Titanic Shift in Attitude Anticipated at AIDS 2016

Pam Harrison

July 08, 2016

DURBAN, South Africa — In the 16 years since the International AIDS Conference was last held in South Africa, there have been dramatic changes in attitudes about HIV.

"It's a different world now, but it's particularly a different world in South Africa," said Chris Beyrer, MD, MPH, from the Johns Hopkins Bloomberg School of Public Health in Baltimore, who is president of the International AIDS Society.

"In 2000, you had a political leadership that denied HIV was the cause of AIDS, and a Minister of Health who was talking about nutritional supplements, not antivirals," he told Medscape Medical News. And in 2000, "we still had not begun any serious commitment to global access to antivirals and the treatment era in Africa hadn't even started."

But now, South Africa has the largest treatment program in the world, and more than 3 million people are on therapy. And around the world, 17 million people are on antivirals, which is "really remarkable," Dr Beyrer reported.

Research has fueled enormous advances in the treatment of the disease. The Health Prevention Trials Network (HPTN) 052 study, presented at the meeting last year, as reported by Medscape Medical News, showed a sustained 93% reduction in HIV transmission within HIV-discordant couples when the HIV-infected partner was treated with antiretroviral therapy and viral suppression was adequate.

All HPTN 052 participants were subsequently offered therapy, and final data from this open-label phase will be presented this year.

It's a different world now, but it's particularly a different world in South Africa.

"We can't give up on primary prevention, and that now includes PrEP, so that's going to be a major theme in Durban," Dr Beyrer confirmed. In fact, final data from the Partners PrEP Study are expected to confirm just how effective it is.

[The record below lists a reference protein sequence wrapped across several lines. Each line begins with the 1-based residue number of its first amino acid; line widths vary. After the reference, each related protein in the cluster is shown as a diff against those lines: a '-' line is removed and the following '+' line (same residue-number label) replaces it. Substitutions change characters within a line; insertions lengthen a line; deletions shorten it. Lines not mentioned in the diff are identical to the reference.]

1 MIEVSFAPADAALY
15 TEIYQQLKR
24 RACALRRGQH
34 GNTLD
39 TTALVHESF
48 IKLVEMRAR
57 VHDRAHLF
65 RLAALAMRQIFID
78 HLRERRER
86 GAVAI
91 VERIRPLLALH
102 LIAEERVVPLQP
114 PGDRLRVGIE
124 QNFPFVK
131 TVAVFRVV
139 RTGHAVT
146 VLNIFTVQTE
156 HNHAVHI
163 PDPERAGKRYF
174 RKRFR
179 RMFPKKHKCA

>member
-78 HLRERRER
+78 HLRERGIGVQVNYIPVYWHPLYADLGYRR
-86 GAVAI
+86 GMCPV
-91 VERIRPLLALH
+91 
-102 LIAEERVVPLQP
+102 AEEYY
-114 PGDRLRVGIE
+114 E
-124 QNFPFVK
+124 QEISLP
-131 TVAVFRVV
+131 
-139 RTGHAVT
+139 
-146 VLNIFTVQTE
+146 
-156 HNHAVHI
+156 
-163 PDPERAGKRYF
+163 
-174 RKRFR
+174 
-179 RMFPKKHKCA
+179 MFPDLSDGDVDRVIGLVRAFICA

Compelling data are also expected from the Sustainable East Africa Research for Community Health, or SEARCH, which set out to demonstrate that a population-based "treatment as prevention" strategy, involving 320,000 residents of East Africa, could shut down new HIV infections, along with tuberculosis (TB) and other infectious diseases.

A pivotal piece of science that might help reset the course of the HIV epidemic will come from vaccine research.

"The history of viral epidemics tells us that it's very rare, if ever, that a viral epidemic has been controlled without a vaccine," Dr Beyrer pointed out.

Initiatives in that area will be addressed by Larry Corey, MD, from the Fred Hutchinson Cancer Research Center in Seattle, in his plenary, which will likely include a report from the small pilot HVTN 100 trial, which is based on the RV144 trial.

In the RV144 trial, the experimental vaccine tested in Thailand was 31.2% effective at preventing HIV infection during 3.5 years of follow-up, although it was twice as effective in the year immediately after vaccination.

In the pilot HVTV 100 trial, the vaccine being tested is a "boutique" vaccine modeled on the Thai vaccine, but it has been tailored to fit the HIV virus circulating in Africa.

Focus on Clinicians

"In previous conferences, the needs of clinicians were not taken into consideration as much as they should have been," said Stefan Baral, MD, from the Johns Hopkins School of Public Health, who is part of the scientific committee for the International AIDS Conference 2016.

"But many sessions this year are focused on clinical decision-making as it relates to the best and newest models of care we can offer HIV-positive patients, as well as more options for prevention," Dr Baral told Medscape Medical News. Until now, physicians have had only one agent, the combination of tenofovir disoproxil plus emtricitabine (Truvada, Gilead Sciences), to offer as PrEP to high-risk, HIV-negative patients.